Health secretary Humza Yousaf must “answer for his job” as new figures show compliance with the four-hour A&E waiting time standard has again fallen to the worst level on record.
According to statistics released by Public Health Scotland, just 71.5% of people who went to A&E in the week of September 12 were seen and subsequently discharged or admitted to hospital within four hours.
The Scottish Government’s target is 95%.
The figure fell further from the week before, when 74.6% of those who attended A&E were dealt with in four hours.
Scottish Lib Dem leader Alex Cole-Hamilton has described the figures as “horrific”, adding: “Behind each and every one is a person in pain, and a team of staff struggling to help them.
“Even in the midst of this crisis, these figures are astonishing.”
Cole-Hamilton went on to say the problem has been “years in the making”.
“Health care professionals cannot simply be conjured out of thin air when the going gets tough.
“It takes years to put them in place, because they are highly qualified and well trained,” he said.
“The Health Secretary had been warned that emergency care was crumbling, and yet after a month of record-breaking waiting times things still aren’t improving.”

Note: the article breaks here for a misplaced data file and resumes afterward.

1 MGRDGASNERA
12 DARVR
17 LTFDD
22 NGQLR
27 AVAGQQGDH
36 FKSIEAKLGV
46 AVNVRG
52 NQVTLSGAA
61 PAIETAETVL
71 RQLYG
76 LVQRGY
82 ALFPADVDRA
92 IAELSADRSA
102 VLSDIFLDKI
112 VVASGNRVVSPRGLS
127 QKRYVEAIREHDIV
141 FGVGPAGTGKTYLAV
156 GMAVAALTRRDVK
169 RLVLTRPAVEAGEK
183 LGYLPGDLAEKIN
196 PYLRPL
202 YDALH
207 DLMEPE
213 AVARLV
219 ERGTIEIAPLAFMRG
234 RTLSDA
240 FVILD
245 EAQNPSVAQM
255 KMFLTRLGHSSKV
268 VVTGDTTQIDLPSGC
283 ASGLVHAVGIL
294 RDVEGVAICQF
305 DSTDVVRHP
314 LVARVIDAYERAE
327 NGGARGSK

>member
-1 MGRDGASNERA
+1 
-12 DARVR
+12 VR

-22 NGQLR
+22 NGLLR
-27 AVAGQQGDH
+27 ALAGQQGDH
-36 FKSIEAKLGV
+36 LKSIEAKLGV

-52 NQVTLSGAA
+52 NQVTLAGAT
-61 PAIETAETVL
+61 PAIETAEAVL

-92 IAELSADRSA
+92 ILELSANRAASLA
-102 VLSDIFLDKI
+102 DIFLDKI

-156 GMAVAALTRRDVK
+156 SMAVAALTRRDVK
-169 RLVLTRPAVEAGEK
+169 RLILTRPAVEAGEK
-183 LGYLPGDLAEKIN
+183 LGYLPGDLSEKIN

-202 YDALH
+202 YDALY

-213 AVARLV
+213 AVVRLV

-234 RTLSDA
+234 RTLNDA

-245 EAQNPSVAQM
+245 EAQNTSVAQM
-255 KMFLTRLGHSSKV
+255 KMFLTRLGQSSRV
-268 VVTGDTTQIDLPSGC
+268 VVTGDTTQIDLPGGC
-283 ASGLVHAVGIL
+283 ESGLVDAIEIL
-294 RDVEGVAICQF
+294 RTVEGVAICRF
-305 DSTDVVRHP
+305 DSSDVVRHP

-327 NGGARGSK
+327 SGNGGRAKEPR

With the release of the figures coming hours before Yousaf makes a statement to parliament announcing steps being taken to ease the crisis in the ambulance service – including drafting in staff from the fire service to drive ambulances – the Lib Dem leader said action must be taken on A&E waiting times as well.
“The pressure in the ambulance service and in A&E departments is deeply intertwined, and so as the Health Secretary comes to parliament today he must answer for his job and offer an apology to patients, families and staff,” he said.
“Something seismic needs to be offered to turn this around.”
Some 1895 people out of the 27,354 who went to emergency departments in Scotland in the week of September 12 – 6.9% – spent more than eight hours there.
A further 551 (2%), spent more than 12 hours in A&E.